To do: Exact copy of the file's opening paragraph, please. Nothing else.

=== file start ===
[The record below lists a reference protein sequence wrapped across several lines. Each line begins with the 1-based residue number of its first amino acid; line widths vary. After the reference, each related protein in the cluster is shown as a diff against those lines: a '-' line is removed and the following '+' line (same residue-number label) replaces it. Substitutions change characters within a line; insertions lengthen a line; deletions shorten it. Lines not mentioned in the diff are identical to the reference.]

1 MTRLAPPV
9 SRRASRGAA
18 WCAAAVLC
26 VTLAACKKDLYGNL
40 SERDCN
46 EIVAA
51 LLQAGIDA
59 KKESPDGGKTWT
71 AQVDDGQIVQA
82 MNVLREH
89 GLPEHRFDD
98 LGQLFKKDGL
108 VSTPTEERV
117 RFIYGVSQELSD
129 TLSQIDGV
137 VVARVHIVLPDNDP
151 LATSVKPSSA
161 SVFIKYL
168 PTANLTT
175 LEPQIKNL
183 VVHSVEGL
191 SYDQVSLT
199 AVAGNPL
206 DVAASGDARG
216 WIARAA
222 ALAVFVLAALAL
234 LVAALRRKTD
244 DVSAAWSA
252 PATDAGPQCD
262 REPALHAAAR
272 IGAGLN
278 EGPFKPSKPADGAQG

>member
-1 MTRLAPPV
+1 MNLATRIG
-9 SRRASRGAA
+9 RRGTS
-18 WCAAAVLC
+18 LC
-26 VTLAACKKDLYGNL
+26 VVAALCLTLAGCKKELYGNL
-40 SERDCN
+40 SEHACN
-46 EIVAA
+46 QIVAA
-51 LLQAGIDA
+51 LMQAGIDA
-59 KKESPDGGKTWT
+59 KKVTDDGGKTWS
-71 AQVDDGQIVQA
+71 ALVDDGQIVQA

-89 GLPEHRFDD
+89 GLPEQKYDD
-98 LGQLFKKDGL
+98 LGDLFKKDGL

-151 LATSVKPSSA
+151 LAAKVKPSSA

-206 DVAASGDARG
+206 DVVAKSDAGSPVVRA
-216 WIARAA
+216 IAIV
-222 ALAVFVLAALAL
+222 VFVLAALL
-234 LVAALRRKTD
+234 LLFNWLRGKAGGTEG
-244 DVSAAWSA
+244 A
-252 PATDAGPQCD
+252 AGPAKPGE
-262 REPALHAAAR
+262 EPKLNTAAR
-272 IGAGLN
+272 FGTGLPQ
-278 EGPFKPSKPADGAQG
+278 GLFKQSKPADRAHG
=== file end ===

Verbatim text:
[The record below lists a reference protein sequence wrapped across several lines. Each line begins with the 1-based residue number of its first amino acid; line widths vary. After the reference, each related protein in the cluster is shown as a diff against those lines: a '-' line is removed and the following '+' line (same residue-number label) replaces it. Substitutions change characters within a line; insertions lengthen a line; deletions shorten it. Lines not mentioned in the diff are identical to the reference.]